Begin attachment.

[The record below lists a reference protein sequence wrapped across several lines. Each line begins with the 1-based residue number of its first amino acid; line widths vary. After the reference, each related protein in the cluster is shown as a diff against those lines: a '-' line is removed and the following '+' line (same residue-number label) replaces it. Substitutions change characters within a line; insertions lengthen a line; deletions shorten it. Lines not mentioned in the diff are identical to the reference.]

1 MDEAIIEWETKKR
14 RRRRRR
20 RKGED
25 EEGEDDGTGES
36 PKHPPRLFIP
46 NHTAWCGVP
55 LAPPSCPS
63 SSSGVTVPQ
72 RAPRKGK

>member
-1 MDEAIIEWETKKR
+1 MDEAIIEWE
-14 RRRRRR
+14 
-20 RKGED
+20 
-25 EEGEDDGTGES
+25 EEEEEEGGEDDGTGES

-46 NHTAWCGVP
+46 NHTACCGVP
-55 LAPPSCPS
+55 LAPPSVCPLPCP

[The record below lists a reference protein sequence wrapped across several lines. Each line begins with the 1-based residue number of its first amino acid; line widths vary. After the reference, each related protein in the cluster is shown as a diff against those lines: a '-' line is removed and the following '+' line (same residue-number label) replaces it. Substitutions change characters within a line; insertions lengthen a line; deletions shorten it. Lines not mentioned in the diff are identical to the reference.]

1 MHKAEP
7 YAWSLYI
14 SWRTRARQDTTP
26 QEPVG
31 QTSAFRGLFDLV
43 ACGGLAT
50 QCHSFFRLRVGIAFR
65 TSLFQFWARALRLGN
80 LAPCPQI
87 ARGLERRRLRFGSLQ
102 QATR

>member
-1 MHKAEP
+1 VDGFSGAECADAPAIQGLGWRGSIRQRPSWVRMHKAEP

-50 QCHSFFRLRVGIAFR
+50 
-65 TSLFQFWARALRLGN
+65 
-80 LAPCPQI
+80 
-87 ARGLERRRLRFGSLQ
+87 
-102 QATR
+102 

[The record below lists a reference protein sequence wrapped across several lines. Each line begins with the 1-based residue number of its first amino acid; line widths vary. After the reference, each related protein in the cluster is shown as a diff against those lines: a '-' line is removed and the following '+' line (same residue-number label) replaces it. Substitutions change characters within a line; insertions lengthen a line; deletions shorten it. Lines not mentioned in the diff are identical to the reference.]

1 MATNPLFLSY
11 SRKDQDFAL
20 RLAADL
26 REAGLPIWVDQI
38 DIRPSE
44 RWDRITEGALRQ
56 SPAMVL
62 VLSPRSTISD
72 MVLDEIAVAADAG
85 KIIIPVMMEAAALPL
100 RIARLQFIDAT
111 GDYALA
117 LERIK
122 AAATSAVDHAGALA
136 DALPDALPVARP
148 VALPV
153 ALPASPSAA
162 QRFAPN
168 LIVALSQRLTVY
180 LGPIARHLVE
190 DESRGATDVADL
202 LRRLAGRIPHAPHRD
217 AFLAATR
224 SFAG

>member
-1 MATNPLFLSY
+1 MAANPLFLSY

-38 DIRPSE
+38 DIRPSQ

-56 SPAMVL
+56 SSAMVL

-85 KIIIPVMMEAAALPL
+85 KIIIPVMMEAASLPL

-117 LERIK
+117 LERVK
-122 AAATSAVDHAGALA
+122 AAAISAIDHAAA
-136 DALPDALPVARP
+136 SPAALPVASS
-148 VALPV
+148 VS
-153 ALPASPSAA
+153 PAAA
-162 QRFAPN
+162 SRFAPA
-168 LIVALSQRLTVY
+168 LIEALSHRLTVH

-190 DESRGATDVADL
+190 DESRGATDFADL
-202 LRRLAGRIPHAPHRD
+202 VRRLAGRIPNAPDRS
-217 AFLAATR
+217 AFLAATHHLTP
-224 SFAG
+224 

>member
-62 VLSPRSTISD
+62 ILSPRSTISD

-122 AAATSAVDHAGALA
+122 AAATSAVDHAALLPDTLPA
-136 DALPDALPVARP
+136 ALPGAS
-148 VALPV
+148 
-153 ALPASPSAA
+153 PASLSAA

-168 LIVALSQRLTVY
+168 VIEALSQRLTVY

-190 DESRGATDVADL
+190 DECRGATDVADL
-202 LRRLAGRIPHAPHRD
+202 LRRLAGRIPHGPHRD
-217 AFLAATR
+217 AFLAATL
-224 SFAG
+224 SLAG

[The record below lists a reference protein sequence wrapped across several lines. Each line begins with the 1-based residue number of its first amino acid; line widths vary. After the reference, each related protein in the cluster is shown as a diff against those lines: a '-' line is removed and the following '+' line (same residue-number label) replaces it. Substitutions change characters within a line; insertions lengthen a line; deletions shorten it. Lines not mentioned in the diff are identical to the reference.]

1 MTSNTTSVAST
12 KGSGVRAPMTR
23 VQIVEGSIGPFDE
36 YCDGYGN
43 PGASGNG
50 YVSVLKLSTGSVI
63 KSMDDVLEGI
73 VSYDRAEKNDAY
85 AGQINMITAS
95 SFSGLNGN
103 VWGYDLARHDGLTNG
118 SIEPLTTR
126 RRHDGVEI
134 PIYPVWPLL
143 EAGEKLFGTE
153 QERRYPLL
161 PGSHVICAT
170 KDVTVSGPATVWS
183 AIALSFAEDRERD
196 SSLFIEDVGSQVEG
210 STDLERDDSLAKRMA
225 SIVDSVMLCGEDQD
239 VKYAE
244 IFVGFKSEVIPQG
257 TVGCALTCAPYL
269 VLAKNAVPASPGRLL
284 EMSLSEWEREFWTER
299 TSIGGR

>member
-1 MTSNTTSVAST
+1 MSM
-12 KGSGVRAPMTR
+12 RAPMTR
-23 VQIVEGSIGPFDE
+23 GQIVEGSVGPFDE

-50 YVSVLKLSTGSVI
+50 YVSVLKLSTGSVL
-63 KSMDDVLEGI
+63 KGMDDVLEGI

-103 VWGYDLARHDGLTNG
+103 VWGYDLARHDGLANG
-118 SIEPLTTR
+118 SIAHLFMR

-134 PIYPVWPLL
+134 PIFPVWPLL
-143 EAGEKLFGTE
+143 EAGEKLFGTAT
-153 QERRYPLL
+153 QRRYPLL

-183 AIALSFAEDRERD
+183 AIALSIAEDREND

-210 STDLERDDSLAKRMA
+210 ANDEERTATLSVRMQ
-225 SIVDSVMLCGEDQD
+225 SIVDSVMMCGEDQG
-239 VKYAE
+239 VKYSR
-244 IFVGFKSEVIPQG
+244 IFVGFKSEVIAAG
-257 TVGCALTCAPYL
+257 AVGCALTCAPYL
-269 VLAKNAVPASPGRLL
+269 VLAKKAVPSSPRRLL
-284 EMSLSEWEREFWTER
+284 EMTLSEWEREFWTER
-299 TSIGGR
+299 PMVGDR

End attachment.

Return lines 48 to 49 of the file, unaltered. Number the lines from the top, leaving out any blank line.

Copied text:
+102 

[The record below lists a reference protein sequence wrapped across several lines. Each line begins with the 1-based residue number of its first amino acid; line widths vary. After the reference, each related protein in the cluster is shown as a diff against those lines: a '-' line is removed and the following '+' line (same residue-number label) replaces it. Substitutions change characters within a line; insertions lengthen a line; deletions shorten it. Lines not mentioned in the diff are identical to the reference.]